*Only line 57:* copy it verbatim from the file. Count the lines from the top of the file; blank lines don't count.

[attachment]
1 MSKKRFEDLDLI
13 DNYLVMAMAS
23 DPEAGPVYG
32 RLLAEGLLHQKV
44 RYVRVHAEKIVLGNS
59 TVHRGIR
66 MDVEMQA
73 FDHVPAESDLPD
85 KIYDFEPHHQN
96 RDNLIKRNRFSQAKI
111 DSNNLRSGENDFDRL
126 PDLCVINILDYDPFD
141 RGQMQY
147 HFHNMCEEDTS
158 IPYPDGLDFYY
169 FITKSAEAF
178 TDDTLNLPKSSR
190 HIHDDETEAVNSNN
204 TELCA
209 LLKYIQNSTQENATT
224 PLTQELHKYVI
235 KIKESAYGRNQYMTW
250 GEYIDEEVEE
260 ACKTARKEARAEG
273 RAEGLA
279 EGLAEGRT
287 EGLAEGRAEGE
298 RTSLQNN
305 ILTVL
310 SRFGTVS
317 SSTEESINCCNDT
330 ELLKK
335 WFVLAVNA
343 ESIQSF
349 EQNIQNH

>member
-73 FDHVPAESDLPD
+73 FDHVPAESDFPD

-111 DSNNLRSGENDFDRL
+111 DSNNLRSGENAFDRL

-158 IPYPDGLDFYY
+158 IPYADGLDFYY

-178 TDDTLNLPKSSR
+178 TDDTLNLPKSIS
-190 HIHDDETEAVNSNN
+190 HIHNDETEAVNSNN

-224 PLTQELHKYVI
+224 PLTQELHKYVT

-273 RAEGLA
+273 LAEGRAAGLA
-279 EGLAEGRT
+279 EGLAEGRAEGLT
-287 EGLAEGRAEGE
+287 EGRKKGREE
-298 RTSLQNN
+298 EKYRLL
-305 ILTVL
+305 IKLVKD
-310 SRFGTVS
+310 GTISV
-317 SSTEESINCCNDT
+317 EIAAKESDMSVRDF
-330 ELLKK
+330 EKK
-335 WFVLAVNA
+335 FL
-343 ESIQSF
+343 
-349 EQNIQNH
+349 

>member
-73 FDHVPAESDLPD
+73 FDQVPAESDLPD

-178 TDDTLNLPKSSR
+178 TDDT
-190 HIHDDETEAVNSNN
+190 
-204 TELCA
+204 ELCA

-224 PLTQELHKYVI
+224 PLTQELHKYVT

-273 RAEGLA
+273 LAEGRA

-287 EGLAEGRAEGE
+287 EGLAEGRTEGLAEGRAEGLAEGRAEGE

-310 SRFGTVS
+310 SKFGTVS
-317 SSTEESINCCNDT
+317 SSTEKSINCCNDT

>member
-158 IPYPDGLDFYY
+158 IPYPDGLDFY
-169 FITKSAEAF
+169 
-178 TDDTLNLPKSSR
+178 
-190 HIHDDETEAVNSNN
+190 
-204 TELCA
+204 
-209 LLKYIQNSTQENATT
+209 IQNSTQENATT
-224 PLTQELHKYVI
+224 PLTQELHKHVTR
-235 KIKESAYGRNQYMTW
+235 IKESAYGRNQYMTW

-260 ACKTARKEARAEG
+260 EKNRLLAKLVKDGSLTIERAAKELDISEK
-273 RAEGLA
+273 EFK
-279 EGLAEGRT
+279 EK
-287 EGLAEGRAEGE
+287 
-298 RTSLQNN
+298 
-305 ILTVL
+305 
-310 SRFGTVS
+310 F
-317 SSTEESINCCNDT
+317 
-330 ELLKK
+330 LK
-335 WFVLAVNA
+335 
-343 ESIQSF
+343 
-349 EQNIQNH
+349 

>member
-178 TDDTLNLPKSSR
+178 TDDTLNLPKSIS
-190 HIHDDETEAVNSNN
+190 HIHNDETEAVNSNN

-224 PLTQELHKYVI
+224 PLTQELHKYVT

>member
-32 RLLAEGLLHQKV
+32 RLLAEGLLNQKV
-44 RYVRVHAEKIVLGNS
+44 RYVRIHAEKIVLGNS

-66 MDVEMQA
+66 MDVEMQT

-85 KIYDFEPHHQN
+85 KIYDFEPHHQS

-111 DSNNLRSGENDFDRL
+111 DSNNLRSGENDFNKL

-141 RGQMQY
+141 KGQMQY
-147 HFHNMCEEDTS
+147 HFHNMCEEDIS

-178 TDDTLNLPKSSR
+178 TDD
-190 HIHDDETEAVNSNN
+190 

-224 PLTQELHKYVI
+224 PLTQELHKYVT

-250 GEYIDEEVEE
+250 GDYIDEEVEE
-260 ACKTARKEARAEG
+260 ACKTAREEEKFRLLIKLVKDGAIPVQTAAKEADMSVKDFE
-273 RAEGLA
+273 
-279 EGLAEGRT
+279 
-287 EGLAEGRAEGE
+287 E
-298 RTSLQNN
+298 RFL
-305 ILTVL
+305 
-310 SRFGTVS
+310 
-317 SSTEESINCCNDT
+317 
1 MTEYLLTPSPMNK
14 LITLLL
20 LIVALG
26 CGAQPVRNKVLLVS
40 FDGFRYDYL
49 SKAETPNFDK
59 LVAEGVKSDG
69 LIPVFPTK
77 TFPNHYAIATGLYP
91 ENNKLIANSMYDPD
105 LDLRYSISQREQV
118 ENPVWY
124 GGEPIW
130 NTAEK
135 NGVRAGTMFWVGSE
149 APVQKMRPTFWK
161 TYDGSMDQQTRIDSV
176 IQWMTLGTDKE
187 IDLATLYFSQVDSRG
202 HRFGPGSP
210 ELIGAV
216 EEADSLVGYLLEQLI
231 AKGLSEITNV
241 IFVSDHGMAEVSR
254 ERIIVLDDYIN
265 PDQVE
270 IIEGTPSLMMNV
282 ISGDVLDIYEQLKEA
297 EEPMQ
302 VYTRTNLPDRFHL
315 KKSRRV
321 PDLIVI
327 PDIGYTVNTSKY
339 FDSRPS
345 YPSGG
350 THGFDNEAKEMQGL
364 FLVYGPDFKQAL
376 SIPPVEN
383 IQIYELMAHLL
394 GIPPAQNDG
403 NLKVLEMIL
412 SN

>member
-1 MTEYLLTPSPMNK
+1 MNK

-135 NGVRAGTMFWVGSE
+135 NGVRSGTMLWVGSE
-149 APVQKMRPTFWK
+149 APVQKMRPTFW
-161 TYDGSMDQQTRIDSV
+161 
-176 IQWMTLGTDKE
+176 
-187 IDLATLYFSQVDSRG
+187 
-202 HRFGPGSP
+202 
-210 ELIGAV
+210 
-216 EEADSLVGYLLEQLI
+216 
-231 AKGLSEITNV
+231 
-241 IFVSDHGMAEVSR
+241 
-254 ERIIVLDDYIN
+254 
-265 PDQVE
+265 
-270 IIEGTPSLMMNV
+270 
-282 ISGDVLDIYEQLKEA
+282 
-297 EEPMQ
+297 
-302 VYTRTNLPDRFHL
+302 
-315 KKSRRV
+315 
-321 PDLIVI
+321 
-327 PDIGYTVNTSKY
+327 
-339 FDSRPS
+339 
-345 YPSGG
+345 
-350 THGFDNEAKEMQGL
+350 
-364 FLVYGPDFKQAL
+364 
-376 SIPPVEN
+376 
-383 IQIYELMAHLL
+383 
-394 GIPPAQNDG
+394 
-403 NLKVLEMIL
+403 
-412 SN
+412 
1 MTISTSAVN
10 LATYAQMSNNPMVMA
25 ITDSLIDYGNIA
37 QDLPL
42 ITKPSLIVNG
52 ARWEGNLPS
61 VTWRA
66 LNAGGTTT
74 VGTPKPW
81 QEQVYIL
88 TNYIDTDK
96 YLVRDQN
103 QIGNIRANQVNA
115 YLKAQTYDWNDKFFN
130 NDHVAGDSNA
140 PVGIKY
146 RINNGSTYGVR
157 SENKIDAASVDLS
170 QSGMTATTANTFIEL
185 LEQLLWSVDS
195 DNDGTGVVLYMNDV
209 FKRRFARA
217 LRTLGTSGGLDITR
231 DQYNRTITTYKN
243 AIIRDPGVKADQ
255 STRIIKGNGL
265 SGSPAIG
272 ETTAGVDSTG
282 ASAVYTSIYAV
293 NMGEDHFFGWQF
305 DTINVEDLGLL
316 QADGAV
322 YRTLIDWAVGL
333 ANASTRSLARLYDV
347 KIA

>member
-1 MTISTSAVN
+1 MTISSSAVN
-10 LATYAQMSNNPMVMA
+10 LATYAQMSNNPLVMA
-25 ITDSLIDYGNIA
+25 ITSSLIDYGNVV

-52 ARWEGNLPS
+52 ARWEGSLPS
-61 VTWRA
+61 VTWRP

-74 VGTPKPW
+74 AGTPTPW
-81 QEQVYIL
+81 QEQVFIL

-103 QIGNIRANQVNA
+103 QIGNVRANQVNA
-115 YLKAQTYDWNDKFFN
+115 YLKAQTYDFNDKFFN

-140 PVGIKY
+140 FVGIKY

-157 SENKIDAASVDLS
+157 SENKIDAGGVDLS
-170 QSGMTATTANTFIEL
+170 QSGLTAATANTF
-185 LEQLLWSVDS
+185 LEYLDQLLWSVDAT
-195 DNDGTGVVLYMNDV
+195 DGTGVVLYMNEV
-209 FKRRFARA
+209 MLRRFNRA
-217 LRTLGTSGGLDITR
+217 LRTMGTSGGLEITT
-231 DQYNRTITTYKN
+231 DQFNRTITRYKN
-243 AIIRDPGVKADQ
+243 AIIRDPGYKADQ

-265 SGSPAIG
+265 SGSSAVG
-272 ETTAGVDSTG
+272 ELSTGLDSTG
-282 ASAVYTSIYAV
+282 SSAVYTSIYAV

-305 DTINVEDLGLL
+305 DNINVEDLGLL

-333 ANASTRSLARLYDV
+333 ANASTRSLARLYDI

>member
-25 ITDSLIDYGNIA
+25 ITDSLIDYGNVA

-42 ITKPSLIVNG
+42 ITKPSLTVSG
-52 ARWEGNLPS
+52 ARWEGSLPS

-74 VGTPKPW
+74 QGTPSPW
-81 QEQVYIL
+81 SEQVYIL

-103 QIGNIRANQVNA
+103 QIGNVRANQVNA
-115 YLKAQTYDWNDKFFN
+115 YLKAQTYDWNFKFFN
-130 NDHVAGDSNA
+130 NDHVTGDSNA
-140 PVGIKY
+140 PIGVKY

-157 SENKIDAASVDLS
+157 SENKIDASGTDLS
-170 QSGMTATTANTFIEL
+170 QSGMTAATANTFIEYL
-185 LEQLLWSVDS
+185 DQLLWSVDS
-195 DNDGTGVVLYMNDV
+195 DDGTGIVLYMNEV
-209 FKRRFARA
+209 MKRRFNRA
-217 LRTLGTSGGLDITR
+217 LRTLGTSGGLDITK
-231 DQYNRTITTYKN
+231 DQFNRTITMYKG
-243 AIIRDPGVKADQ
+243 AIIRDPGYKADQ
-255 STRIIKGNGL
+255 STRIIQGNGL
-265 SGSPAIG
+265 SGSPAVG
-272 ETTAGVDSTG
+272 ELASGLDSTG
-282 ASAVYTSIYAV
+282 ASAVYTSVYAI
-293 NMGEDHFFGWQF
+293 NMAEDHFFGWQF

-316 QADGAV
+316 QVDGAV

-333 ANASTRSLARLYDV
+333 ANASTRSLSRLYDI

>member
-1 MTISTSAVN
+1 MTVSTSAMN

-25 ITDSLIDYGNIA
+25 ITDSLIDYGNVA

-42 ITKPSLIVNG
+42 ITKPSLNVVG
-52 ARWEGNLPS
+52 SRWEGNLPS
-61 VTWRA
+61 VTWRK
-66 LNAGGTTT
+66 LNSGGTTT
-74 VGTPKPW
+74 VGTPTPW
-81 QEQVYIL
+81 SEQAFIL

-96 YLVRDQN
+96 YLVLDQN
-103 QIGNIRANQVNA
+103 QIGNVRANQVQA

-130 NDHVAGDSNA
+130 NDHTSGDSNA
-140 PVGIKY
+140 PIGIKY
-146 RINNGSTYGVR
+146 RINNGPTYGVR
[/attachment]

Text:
-305 ILTVL